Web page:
I saw this a few months back, and for a simple concept it’s genius in its execution. Take five minutes and watch:
First the speaker, Joe Smith, has a very simple goal, reduce the amount of paper towels people use. The execution in it is taking that large goal and distilling it into a simple, easy to learn concept. It boils down to two steps.
After he demonstrates the using of one paper towel he repeats the process over and over. The idea and his method infects your brain. Since I’ve watched this I haven’t used a washroom without thinking of this video, and have adopted the method in how I dry my hands.
This simple lesson also points to some important reminders about making presentations. People tend to retain things they see, hear and perform at a higher rate than that which they only read. People will retain something that is repeated – six times seems to be the optimum when it comes to repetition – during a learning session. People tend to remember the first thing and the last thing in a list – so a two item list (while not really legal for a bulleted list, unless you institute a “There is no number 2” rule) – helps with retention. Finally, people tend to remember things that are linked to something they already know, everybody washes their hands, and using the number 12 in context cements the “how many times?” concept pretty easily.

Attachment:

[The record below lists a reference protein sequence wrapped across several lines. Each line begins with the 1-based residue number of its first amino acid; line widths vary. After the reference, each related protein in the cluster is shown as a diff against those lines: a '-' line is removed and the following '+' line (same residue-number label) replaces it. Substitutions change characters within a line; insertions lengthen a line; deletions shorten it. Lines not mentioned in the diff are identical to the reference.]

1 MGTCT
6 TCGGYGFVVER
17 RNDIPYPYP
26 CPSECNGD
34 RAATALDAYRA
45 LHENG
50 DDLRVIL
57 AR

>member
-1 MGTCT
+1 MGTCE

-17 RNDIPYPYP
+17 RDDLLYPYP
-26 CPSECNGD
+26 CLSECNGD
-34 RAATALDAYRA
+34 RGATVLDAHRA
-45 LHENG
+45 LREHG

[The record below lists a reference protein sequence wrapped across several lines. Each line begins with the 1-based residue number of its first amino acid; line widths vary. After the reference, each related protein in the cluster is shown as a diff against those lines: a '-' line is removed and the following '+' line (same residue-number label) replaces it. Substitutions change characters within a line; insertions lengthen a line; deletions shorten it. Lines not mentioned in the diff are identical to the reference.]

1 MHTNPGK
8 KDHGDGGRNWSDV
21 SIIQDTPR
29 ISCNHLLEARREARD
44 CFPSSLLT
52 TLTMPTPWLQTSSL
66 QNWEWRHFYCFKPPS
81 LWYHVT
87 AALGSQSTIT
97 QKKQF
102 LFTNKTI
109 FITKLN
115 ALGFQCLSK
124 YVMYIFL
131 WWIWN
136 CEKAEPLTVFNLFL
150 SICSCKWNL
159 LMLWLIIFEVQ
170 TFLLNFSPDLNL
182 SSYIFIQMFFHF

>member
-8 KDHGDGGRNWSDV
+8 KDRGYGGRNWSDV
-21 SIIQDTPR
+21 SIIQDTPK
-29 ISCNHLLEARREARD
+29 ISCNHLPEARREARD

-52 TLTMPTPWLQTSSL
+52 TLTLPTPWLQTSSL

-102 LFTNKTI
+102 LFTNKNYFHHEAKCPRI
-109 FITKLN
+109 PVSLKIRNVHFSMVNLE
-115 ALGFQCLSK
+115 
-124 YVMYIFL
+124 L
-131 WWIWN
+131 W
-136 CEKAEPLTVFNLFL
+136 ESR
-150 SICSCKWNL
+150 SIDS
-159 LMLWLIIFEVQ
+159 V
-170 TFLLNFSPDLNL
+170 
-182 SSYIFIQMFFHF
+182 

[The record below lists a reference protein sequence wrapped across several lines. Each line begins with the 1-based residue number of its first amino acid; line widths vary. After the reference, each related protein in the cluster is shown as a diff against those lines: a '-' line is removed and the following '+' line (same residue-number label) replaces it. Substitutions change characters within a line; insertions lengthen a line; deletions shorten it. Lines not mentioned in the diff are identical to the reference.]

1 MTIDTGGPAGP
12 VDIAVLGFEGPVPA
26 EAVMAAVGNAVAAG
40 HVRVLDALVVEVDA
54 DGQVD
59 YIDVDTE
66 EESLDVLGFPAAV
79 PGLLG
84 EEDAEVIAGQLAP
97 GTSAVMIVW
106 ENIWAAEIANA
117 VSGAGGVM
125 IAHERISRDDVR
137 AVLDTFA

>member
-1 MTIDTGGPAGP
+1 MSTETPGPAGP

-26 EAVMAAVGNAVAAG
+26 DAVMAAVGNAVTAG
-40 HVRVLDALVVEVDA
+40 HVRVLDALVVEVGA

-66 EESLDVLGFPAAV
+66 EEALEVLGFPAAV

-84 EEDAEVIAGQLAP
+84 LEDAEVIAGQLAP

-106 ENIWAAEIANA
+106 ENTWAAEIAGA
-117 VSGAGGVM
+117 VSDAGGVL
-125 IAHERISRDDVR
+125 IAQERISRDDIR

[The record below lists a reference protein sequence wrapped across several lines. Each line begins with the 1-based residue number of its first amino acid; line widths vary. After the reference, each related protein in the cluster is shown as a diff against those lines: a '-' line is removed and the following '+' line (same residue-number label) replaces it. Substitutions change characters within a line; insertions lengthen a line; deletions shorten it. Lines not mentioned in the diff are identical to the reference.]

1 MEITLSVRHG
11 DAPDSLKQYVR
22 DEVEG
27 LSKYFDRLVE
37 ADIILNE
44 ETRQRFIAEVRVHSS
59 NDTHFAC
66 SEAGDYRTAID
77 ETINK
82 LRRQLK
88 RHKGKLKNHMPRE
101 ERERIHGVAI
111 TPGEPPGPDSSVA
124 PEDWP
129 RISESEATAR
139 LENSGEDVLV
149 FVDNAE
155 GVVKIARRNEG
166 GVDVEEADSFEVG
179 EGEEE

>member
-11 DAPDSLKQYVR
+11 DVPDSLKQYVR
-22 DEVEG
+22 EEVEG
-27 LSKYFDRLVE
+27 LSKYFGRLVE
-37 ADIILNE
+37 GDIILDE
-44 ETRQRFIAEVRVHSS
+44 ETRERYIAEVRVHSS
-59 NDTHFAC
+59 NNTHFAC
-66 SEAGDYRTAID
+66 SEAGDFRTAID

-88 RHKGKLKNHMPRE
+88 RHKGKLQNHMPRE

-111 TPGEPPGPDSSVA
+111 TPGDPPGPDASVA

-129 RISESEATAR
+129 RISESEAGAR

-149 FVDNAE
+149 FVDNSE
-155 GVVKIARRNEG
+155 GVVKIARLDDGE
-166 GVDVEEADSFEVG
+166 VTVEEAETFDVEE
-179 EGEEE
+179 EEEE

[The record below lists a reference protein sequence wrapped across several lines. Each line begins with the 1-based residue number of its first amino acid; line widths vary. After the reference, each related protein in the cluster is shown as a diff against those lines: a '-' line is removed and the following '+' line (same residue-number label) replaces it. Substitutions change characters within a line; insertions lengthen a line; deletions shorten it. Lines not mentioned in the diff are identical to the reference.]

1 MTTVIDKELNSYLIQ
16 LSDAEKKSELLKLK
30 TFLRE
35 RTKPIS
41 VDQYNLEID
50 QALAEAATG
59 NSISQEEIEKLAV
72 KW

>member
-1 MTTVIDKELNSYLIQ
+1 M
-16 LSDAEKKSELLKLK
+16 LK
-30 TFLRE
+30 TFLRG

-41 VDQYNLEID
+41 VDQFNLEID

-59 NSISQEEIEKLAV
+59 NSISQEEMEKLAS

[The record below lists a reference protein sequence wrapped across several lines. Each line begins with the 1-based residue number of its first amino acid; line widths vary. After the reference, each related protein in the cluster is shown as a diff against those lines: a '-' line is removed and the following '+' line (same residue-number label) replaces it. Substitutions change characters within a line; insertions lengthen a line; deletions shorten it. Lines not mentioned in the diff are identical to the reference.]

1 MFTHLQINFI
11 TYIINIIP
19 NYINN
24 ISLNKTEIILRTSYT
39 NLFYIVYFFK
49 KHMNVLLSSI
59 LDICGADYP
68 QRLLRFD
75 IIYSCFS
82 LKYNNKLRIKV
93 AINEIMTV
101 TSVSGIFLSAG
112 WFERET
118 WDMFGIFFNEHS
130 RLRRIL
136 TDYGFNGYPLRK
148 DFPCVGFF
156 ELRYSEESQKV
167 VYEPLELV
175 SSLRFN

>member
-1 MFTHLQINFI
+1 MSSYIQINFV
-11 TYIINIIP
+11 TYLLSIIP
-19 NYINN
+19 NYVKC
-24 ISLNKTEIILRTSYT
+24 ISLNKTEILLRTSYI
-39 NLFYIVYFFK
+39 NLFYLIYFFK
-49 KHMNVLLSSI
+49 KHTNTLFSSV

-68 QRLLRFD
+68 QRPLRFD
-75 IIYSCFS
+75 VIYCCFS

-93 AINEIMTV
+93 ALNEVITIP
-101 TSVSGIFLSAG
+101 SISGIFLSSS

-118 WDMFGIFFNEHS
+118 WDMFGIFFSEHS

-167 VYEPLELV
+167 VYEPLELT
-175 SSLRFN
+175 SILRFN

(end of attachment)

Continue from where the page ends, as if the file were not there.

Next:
The follow on lesson is we also tend to remember things when we can teach it back to someone else. That small 5 minute talk inspired someone to make a handy graphic, that they’ve used to spread the knowledge along. While the handy flyer isn’t as effective as the 5 minute presentation it makes the same point, and helps to pass on the knowledge to people that haven’t seen the nifty TED talk.